You’ve probably come across the **MIN** and **MAX** functions which give you the lowest and highest values, respectively, in a range of cells. This is fine as long as all you need to know is the lowest or highest figure, but what if you want to know *who* or *what* got the lowest/highest figure?

Let’s take a simple example;

So we have a list of people and the amounts they have spent. With a quick scan of the data you can see that Mrs Delores Turner had the lowest spend, and Mr Louie Moreno had the highest. This is easy because there is only a very small amount of data, but if there were hundreds or even thousands of lines it would not be so obvious.

By using the **MIN** and **MAX** functions I can quickly find the lowest and highest values using **MIN(B2:B11)** or **MAX(B2:B11)**, but it doesn’t tell me “who” spent these values.

So how can you get around this?

This is where **INDEX** and **MATCH** come in. If you are unfamiliar with these two functions, check my blog https://excelmate.wordpress.com/2014/12/04/excel-using-index-match-part-1 which will show you how they work. For the rest of this blog I will assume you have either read the blog or are already familiar with **INDEX** and **MATCH**.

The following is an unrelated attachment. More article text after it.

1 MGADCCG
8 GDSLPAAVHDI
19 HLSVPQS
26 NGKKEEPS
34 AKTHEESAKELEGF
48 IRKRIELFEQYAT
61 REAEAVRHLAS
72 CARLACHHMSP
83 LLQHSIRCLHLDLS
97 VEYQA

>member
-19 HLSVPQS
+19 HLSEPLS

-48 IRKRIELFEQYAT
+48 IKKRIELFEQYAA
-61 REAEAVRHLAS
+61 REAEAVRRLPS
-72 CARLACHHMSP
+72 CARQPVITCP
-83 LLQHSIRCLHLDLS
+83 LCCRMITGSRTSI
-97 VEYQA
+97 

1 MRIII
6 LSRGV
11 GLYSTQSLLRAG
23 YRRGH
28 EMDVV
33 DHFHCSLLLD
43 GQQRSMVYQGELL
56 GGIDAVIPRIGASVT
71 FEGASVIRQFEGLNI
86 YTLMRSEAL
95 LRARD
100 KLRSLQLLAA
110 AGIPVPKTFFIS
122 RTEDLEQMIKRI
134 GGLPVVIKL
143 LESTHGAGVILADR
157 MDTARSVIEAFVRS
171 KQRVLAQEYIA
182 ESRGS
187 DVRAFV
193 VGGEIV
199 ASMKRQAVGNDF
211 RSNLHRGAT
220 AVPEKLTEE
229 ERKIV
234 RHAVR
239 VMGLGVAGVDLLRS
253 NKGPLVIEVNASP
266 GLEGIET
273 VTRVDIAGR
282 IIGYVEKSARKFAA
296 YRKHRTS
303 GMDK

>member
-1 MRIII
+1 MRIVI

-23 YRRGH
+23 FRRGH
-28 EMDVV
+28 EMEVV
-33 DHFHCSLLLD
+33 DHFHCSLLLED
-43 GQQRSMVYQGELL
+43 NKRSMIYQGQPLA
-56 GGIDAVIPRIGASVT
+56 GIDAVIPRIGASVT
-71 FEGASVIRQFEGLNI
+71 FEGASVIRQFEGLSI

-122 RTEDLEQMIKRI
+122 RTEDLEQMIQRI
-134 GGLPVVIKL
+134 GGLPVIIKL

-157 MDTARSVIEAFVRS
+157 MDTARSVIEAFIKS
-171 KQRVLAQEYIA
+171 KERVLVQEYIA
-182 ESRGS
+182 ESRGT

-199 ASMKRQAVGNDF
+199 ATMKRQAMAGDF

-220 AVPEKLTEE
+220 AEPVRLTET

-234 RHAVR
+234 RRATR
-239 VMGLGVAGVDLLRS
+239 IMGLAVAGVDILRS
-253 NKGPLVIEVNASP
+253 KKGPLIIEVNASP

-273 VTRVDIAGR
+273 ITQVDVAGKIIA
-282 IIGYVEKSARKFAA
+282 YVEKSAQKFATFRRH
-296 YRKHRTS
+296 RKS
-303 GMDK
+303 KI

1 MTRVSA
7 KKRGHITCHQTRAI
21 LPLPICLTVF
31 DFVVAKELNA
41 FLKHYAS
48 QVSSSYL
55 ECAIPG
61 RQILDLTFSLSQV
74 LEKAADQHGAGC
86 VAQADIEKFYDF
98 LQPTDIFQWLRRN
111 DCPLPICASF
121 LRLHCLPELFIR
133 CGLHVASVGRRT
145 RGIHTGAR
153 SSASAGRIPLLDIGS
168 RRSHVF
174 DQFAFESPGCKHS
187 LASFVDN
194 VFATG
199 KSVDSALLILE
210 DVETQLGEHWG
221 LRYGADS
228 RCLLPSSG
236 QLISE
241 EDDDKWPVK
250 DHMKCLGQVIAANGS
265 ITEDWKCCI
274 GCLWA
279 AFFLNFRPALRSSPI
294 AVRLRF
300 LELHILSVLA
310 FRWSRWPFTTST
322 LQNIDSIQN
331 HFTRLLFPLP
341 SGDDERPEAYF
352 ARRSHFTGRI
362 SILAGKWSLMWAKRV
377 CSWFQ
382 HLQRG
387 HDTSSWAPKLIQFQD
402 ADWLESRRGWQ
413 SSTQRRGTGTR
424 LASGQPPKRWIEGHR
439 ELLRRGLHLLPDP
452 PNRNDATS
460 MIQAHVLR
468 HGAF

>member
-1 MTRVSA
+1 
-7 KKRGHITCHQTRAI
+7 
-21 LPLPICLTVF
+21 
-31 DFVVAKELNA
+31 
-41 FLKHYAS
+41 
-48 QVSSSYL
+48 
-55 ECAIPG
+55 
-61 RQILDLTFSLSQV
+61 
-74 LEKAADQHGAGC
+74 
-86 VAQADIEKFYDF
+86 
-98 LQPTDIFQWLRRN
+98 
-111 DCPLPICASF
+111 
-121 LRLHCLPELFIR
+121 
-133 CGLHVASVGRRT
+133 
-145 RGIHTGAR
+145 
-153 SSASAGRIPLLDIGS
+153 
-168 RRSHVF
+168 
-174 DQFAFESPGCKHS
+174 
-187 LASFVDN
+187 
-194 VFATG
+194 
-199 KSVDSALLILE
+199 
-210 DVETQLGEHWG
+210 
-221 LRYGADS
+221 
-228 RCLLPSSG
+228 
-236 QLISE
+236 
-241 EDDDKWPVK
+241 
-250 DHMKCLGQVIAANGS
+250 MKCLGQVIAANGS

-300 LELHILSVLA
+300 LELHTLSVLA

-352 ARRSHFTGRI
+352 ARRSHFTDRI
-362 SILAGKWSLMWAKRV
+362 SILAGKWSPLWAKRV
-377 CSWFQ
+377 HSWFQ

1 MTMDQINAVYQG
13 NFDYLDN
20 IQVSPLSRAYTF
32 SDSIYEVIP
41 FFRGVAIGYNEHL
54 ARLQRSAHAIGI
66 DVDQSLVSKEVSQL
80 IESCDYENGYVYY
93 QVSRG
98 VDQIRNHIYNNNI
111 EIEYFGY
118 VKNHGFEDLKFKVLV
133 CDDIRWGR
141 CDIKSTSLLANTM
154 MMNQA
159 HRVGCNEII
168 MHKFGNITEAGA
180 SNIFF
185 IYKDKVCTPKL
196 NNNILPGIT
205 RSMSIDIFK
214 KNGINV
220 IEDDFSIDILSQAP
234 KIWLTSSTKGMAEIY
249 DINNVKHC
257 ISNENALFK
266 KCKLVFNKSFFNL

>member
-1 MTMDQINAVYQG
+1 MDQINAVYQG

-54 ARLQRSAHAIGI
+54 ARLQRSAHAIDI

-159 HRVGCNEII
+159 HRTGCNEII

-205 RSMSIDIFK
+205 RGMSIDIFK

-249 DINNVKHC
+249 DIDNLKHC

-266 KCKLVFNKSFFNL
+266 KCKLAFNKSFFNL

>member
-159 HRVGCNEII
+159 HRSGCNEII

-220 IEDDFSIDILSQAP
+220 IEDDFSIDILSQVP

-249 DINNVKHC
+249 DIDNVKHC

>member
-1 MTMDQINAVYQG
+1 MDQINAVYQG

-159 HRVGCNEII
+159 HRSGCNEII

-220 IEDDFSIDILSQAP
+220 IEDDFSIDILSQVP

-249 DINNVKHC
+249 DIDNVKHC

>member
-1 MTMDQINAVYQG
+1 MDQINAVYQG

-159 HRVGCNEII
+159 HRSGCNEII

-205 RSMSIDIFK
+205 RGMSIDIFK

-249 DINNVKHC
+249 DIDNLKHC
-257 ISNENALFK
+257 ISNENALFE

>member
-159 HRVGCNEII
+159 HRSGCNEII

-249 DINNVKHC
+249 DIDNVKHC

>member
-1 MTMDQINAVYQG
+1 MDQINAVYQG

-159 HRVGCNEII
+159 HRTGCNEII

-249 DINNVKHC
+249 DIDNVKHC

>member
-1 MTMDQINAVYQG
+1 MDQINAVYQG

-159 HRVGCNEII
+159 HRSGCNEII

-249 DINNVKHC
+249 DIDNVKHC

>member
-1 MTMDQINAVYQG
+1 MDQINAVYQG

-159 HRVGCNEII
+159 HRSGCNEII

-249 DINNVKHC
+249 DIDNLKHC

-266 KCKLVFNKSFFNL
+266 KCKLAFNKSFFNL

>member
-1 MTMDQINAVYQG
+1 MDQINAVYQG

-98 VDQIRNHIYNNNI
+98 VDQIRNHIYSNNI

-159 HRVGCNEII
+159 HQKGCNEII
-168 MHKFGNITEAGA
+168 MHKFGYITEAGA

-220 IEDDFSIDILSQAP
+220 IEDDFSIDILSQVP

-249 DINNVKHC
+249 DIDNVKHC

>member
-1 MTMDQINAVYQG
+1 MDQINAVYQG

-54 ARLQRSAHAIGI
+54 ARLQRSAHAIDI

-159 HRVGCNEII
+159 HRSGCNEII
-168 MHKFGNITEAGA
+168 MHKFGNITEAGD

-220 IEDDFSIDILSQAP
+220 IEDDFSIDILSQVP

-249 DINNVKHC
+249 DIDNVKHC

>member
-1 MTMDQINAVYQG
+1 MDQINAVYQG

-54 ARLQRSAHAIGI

To get the name of the person with the lowest/highest spend I need the following formula;

**=INDEX(A2:A11,MATCH(MIN(B2:B11),B2:B11,0)**

The **MATCH** part of the formula find finds the lowest value in cells **B2:B11**. It then uses this number and finds its position within the range. In this example the **MATCH** function will return the value 4 i.e. it is the 4^{th} value in the selected column of data. The index function then looks within range **A2:A11** and looks in the 4^{th} row – the value returned by **MATCH**. You don’t need to reference the column because there is only one column selected in the array portion of the **INDEX** function.

The find the person with the highest spend, the formula would be;

**=INDEX(A2:A11,MATCH(MAX(B2:B11),B2:B11,0)**

So as you can see **INDEX** and **MATCH**, although pretty useless on their own as we saw in the earlier blog, when combined they are a useful duet of functions to know and should be part of your “must know” functions in Excel.